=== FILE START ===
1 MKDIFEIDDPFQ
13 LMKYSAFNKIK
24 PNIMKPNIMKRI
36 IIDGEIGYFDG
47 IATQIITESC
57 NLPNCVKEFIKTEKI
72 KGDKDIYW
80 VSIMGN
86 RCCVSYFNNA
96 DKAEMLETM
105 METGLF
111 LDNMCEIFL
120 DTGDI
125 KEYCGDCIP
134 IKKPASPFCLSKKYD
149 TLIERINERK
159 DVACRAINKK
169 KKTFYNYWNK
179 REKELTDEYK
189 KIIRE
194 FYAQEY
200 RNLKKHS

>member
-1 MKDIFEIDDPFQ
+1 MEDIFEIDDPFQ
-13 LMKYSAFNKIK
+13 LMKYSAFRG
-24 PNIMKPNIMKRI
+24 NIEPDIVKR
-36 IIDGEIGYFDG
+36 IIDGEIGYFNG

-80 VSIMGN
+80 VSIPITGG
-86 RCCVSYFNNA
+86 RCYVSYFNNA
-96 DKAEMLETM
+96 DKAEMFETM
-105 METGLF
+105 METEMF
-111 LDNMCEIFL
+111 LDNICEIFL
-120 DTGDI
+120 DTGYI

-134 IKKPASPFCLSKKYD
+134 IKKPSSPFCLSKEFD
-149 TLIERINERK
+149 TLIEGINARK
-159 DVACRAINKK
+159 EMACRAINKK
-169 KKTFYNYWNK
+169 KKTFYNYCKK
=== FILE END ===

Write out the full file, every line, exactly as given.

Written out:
1 MKDIFEIDDPFQ
13 LMKYSAFNKIK
24 PNIMKPNIMKRI
36 IIDGEIGYFDG
47 IATQIITESC
57 NLPNCVKEFIKTEKI
72 KGDKDIYW
80 VSIMGN
86 RCCVSYFNNA
96 DKAEMLETM
105 METGLF
111 LDNMCEIFL
120 DTGDI
125 KEYCGDCIP
134 IKKPASPFCLSKKYD
149 TLIERINERK
159 DVACRAINKK
169 KKTFYNYWNK
179 REKELTDEYK
189 KIIRE
194 FYAQEY
200 RNLKKHS

>member
-1 MKDIFEIDDPFQ
+1 MEDIFEIDDPFQ
-13 LMKYSAFNKIK
+13 LMKYSAFRG
-24 PNIMKPNIMKRI
+24 NIEPDIVKR
-36 IIDGEIGYFDG
+36 IIDGEIGYFNG

-80 VSIMGN
+80 VSIPITGG
-86 RCCVSYFNNA
+86 RCYVSYFNNA
-96 DKAEMLETM
+96 DKAEMFETM
-105 METGLF
+105 METEMF
-111 LDNMCEIFL
+111 LDNICEIFL
-120 DTGDI
+120 DTGYI

-134 IKKPASPFCLSKKYD
+134 IKKPSSPFCLSKEFD
-149 TLIERINERK
+149 TLIEGINARK
-159 DVACRAINKK
+159 EMACRAINKK
-169 KKTFYNYWNK
+169 KKTFYNYCKK